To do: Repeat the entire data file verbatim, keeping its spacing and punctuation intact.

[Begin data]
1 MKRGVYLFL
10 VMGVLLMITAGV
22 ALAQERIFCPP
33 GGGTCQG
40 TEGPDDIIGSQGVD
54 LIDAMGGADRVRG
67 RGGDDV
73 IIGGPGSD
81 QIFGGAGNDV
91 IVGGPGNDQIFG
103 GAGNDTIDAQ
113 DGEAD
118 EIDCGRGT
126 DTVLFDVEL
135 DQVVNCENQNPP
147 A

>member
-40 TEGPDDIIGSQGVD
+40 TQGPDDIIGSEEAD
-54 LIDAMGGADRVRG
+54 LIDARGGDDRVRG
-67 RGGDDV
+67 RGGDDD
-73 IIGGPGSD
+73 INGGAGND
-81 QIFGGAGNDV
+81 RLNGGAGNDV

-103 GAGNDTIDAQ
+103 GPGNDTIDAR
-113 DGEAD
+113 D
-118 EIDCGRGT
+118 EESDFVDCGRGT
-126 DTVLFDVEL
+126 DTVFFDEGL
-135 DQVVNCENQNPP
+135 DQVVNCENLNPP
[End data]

1 MKRGVYLFL
10 VMGVLLMITAGV
22 ALAQERIFCPP
33 GGGTCQG
40 TEGPDDIIGSQGVD
54 LIDAMGGADRVRG
67 RGGDDV
73 IIGGPGSD
81 QIFGGAGNDV
91 IVGGPGNDQIFG
103 GAGNDTIDAQ
113 DGEAD
118 EIDCGRGT
126 DTVLFDVEL
135 DQVVNCENQNPP
147 A

>member
-40 TEGPDDIIGSQGVD
+40 TQGPDDIIGSEEAD
-54 LIDAMGGADRVRG
+54 LIDARGGDDRVRG
-67 RGGDDV
+67 RGGDDD
-73 IIGGPGSD
+73 INGGAGND
-81 QIFGGAGNDV
+81 RLNGGAGNDV

-103 GAGNDTIDAQ
+103 GPGNDTIDAR
-113 DGEAD
+113 D
-118 EIDCGRGT
+118 EESDFVDCGRGT
-126 DTVLFDVEL
+126 DTVFFDEGL
-135 DQVVNCENQNPP
+135 DQVVNCENLNPP